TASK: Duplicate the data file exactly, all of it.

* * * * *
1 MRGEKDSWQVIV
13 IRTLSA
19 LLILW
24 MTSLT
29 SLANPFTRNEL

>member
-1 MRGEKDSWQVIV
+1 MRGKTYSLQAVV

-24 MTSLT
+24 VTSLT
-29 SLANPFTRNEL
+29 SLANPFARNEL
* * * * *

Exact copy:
1 MRGEKDSWQVIV
13 IRTLSA
19 LLILW
24 MTSLT
29 SLANPFTRNEL

>member
-1 MRGEKDSWQVIV
+1 MRGKTYSLQAVV

-24 MTSLT
+24 VTSLT
-29 SLANPFTRNEL
+29 SLANPFARNEL